Henderson will probably make about 600 guitars in his lifetime. Get on his list, but don’t hold your breath.

CLAPTON’S GUITAR

WATCHING WAYNE HENDERSON BUILD THE PERFECT INSTRUMENT

Cheerful days spent in the company of master luthier Wayne Henderson as he oh-so-slowly handcrafts guitars.

Henderson’s guitars—there are fewer than 300 in existence, journalist St. John reports—are revered for the quality of their sound and workmanship. Described as a “Stradivari in glue-stained blue jeans,” Henderson, who lives in a rural Virginia town of seven people, is here portrayed as your standard slow-poking, generous soul, unawed by celebrity (Eric Clapton is among his clients), who just happens to know how to make wood sing. Sports journalist St. John (The Mad Dog 100, not reviewed, etc.) follows Henderson through all the steps, from choosing the wood (Henderson uses Brazilian rosewood and Appalachian red spruce, though readers will sense he could make a rotten stump warble) right through to the abalone and pearl inlays. Like the sculptor who sees the end product in a piece of raw marble, Henderson whittles away everything from a piece of wood “that isn’t a guitar.” St. John’s writing shares a deceptive lightness with Henderson’s guitars. There is a wash of fascinating material in these pages: playing techniques; guitar history (Les Paul made his first functioning electric guitar from a railroad tie); how to find the near-extinct rosewood without going felonious (Henderson located a stash when the floors of Truman Capote’s yacht were being replaced); and the pleasures of sitting in a cluttered workspace with a handful of friends, swapping jokes and stories.

Henderson will probably make about 600 guitars in his lifetime. Get on his list, but don’t hold your breath.

Pub Date: Oct. 12, 2005

ISBN: 0-7432-6635-8

Page Count: 288

Publisher: Free Press

Review Posted Online: May 20, 2010

Kirkus Reviews Issue: Aug. 1, 2005

Did you like this book?

No Comments Yet

Stricter than, say, Bergen Evans or W3 ("disinterested" means impartial — period), Strunk is in the last analysis...

THE ELEMENTS OF STYLE

50TH ANNIVERSARY EDITION

Privately published by Strunk of Cornell in 1918 and revised by his student E. B. White in 1959, that "little book" is back again with more White updatings.

Stricter than, say, Bergen Evans or W3 ("disinterested" means impartial — period), Strunk is in the last analysis (whoops — "A bankrupt expression") a unique guide (which means "without like or equal").

Pub Date: May 15, 1972

ISBN: 0205632645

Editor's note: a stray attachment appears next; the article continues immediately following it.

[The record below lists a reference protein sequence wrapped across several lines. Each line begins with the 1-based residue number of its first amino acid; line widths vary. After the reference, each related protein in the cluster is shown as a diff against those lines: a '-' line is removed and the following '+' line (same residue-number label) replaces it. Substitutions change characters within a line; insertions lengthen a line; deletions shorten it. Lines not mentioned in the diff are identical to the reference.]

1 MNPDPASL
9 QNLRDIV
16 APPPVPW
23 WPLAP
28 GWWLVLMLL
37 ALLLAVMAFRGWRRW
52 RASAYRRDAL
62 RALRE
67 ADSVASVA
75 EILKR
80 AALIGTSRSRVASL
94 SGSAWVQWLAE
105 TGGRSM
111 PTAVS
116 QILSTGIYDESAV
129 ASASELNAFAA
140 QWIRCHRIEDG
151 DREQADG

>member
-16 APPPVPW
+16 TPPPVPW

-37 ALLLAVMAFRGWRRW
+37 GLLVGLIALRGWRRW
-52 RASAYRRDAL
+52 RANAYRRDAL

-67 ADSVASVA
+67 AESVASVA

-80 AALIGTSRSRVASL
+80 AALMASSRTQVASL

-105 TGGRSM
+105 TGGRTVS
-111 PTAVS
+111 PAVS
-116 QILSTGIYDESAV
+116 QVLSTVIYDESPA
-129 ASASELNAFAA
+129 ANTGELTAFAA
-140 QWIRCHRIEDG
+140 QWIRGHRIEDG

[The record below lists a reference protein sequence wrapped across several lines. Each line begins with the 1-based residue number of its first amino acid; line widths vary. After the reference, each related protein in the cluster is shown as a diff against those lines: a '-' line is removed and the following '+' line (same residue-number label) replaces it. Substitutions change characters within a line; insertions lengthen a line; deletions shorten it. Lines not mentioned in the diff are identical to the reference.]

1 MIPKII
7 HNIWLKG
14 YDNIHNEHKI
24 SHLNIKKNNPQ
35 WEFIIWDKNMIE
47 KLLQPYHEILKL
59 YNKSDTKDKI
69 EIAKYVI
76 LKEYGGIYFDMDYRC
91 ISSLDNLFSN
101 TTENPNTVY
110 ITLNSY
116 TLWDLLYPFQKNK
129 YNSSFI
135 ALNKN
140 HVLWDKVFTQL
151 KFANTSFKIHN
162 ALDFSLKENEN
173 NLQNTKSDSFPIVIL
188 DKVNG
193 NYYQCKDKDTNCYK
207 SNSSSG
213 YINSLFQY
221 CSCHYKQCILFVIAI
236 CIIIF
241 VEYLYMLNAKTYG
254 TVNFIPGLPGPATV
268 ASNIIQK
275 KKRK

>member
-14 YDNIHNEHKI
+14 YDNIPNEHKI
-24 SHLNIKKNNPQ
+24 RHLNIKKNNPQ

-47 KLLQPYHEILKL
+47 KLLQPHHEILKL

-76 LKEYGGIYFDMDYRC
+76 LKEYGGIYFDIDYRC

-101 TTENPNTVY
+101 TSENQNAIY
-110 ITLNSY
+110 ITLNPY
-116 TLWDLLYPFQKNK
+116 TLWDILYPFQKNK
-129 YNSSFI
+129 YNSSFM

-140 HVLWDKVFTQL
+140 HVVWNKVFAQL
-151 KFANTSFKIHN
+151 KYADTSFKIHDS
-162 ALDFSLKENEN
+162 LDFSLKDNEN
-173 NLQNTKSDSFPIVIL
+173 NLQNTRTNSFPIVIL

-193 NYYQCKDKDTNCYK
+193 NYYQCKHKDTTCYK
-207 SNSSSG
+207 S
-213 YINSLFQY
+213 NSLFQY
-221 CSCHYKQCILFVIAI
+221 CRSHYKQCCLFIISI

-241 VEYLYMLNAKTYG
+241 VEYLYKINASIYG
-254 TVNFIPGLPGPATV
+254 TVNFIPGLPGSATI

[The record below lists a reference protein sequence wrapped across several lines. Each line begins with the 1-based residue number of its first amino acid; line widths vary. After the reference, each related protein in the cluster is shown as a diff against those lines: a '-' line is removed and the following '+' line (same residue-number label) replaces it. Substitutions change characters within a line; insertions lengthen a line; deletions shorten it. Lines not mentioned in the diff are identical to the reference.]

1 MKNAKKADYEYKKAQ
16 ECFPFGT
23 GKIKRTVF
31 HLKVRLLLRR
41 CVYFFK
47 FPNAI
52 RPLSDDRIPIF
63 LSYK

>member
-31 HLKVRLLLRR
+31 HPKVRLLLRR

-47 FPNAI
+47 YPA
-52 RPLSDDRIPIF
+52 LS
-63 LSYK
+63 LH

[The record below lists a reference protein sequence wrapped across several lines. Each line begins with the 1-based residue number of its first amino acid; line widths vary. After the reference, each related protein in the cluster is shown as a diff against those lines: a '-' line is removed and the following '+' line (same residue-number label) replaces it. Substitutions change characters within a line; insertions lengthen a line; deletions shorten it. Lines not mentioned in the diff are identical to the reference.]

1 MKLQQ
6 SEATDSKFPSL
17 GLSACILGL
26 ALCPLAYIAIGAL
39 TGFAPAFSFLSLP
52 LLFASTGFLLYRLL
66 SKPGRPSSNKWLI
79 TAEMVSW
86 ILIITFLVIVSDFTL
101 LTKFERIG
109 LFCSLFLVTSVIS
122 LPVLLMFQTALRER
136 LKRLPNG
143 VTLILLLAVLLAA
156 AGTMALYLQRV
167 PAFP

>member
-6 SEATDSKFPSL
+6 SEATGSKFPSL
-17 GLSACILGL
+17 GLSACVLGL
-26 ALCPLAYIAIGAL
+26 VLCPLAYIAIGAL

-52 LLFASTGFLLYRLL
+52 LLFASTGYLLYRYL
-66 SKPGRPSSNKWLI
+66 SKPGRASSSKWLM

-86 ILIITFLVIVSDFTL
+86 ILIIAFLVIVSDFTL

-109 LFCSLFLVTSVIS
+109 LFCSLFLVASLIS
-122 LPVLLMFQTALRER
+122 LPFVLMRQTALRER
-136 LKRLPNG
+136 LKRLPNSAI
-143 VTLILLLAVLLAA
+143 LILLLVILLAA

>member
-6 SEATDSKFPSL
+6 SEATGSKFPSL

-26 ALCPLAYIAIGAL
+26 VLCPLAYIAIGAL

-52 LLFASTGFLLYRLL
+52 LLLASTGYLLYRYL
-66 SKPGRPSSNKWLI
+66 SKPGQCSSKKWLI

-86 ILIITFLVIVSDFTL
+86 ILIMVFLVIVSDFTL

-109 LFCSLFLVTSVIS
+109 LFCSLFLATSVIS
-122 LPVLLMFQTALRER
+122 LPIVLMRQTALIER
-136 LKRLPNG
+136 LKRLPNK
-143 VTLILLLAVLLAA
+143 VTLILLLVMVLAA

Page Count: 105

Publisher: Macmillan

Review Posted Online: Oct. 28, 2011

Kirkus Reviews Issue: May 1, 1972

Did you like this book?

WHAT A WONDERFUL WORLD

A LIFETIME OF RECORDINGS

Noted jazz and pop record producer Thiele offers a chatty autobiography. Aided by record-business colleague Golden, Thiele traces his career from his start as a ``pubescent, novice jazz record producer'' in the 1940s through the '50s, when he headed Coral, Dot, and Roulette Records, and the '60s, when he worked for ABC and ran the famous Impulse! jazz label. At Coral, Thiele championed the work of ``hillbilly'' singer Buddy Holly, although the only sessions he produced with Holly were marred by saccharine strings. The producer specialized in more mainstream popsters like the irrepressibly perky Teresa Brewer (who later became his fourth wife) and the bubble-machine muzak-meister Lawrence Welk. At Dot, Thiele was instrumental in recording Jack Kerouac's famous beat- generation ramblings to jazz accompaniment (recordings that Dot's president found ``pornographic''), while also overseeing a steady stream of pop hits. He then moved to the Mafia-controlled Roulette label, where he observed the ``silk-suited, pinky-ringed'' entourage who frequented the label's offices. Incredibly, however, Thiele remembers the famously hard-nosed Morris Levy, who ran the label and was eventually convicted of extortion, as ``one of the kindest, most warm-hearted, and classiest music men I have ever known.'' At ABC/Impulse!, Thiele oversaw the classic recordings of John Coltrane, although he is the first to admit that Coltrane essentially produced his own sessions. Like many producers of the day, Thiele participated in the ownership of publishing rights to some of the songs he recorded; he makes no apology for this practice, which he calls ``entirely appropriate and without any ethical conflicts.'' A pleasant, if not exactly riveting, memoir that will be of most interest to those with a thirst for cocktail-hour stories of the record biz. (25 halftones, not seen)

Pub Date: May 1, 1995

ISBN: 0-19-508629-4

Page Count: 224

Publisher: Oxford Univ.

Review Posted Online: May 20, 2010

Kirkus Reviews Issue: March 1, 1995

Did you like this book?

more